Okinawa presented an even more difficult campaign as the WILEY steamed into position 23 March, eight days before the landing. Her first duty was screening minesweepers as they cleared the channels for transports and support ships. Japanese resistance was fierce and air attacks were almost unceasing. The worst two-day period began at 0615 on 28 March when the gun crews took a Val under fire and splashed it two minutes later. A minute later they were firing at a second and at 0622 a third, which they splashed at 0623. The ship resumed its sweeping operations and shore bombardment. At 0034, she was on patrol when a second attack came. Within two minutes, she’d splashed another enemy plane and between rounds of harassing fire took two other planes under fire. At 0401 a Jake passed over the fantail and dropped a 500-pound bomb that exploded harmlessly 50 yards astern. At dawn, the WILEY’s guns brought down two Nates, and then her crew rescued a downed F4F fighter pilot from the escort carrier SARGENT BAY (CVE-83). On 1 April, the day that the U.S. put troops ashore, the WILEY destroyed her fifth kamikaze.

Tried in battle, the WILEY’s crew shifted their attention to radar picket duty and spent thirty-four days alerting the invasion forces to enemy air attacks. During that time, they took sixty-four enemy aircraft under fire and destroyed several. The morning of 4 May was especially eventful. It began at 0307 when the minelayer’s main battery gunners splashed a Betty. Then, at 0850, speeding to the aid of the LUCE (DD-522) that had been hit by a suicide plane and was sinking, the WILEY came under heavy air attack. In less than one quarter hour of heavy fighting, her gunners brought down three kamikazes and two human-piloted baka bombs. One of the latter was closing from the starboard quarter when it was hit. The bomb struck the water, bounced over the WILEY’s fantail, and exploded just off the port quarter. As a result of this action, the WILEY was the first ship in the Okinawa area to knock a baka bomb from the air and the first in the fleet to be credited with two such downings. The minelayer’s gun crews had expended 5,000 rounds of 5-inch and AA ammunition by the time they arrived in the area where the LUCE had sunk two hours earlier. The doomed destroyer sank at 0740 with 126 of her crew. Eleven men were picked up by the WILEY’s crew. LCI-118, which came along side transferred thirty more for medical attention. By noon, all of the survivors were aboard KILTIE (APD-15) and on their way to a hospital ship.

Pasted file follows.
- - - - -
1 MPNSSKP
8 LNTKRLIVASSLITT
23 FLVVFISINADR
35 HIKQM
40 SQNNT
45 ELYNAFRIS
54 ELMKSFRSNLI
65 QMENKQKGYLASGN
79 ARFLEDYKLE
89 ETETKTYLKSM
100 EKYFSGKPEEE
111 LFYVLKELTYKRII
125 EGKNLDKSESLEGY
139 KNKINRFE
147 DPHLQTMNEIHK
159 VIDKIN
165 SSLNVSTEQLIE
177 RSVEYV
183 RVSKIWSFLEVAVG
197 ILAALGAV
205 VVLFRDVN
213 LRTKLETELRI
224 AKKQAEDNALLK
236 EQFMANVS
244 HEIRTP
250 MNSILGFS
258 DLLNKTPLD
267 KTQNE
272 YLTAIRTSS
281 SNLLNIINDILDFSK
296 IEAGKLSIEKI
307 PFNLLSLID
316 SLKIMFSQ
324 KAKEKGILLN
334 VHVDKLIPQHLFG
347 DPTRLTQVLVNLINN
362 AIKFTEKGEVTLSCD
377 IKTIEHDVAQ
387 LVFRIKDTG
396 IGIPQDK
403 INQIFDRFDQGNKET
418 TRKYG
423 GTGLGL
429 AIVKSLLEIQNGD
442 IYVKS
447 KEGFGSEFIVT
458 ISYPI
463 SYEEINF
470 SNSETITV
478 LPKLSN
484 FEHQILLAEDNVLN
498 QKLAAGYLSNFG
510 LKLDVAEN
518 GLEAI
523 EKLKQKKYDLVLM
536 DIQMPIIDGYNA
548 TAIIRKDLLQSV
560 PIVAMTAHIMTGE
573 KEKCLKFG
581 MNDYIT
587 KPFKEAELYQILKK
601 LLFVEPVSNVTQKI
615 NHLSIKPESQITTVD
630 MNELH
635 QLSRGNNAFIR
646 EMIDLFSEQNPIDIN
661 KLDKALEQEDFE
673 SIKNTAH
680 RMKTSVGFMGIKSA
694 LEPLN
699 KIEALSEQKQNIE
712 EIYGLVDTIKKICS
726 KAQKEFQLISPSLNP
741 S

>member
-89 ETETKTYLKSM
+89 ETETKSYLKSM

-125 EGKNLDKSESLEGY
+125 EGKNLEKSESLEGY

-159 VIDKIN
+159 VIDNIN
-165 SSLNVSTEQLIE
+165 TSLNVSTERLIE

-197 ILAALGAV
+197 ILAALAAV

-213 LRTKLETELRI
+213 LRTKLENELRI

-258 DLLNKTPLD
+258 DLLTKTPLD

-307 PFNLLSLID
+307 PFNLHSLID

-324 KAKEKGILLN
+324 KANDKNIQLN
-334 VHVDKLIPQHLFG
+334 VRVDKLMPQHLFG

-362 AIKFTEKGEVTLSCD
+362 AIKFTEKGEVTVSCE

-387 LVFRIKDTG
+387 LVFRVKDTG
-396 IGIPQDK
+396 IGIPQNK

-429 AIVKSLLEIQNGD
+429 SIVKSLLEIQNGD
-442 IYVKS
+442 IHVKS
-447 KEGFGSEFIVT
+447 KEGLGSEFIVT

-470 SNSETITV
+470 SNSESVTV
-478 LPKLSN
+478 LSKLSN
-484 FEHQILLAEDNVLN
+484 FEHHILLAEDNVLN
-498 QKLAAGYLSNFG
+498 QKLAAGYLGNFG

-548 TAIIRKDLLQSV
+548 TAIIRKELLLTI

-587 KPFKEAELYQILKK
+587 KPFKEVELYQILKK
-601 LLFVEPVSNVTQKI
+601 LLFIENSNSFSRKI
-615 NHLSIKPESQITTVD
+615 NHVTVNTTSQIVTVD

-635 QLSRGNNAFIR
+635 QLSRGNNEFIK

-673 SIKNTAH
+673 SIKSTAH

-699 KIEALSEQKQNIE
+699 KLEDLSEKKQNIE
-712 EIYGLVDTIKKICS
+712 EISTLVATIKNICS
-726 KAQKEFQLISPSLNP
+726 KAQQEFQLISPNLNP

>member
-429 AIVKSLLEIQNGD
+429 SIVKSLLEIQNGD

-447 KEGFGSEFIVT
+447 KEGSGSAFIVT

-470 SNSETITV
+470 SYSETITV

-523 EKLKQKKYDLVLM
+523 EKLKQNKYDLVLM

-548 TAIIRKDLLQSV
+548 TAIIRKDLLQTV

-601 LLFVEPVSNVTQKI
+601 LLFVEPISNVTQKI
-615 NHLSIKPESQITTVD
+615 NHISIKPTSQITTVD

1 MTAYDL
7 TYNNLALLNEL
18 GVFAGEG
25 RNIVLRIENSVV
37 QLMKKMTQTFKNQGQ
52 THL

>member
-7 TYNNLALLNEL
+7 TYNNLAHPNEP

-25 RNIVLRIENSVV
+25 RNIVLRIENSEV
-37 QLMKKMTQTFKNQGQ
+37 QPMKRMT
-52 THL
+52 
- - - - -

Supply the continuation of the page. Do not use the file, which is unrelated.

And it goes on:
The WILEY was patrolling north of Kerama Retto on 5 May when lookouts sighted a Japanese pilot swimming in the water. As the DM approached, however, he removed his life jacket and disappeared. The crew searched for his body, but without success.

On 12 June, the WILEY left Okinawa for the East China Sea to screen minesweepers at work there. She was on duty there when peace came. Even that was ushered in to the sound of Hammering Hank’s guns. During the night of 14 August, the WILEY’s crew went to general quarters several times at the approach of enemy aircraft. Finally at 0048 on 15 August, as the yet another plane closed to 8,000 yards, the ship’s gunners opened fire. The plane quickly reversed course and disappeared. The encounter was the ship’s sixty-third antiaircraft action and, as it turned out, her last. The ship’s guns had accounted for a total of twelve planes, including two baka bombs, and assisted in the destruction of three other aircraft during her time in the Far East.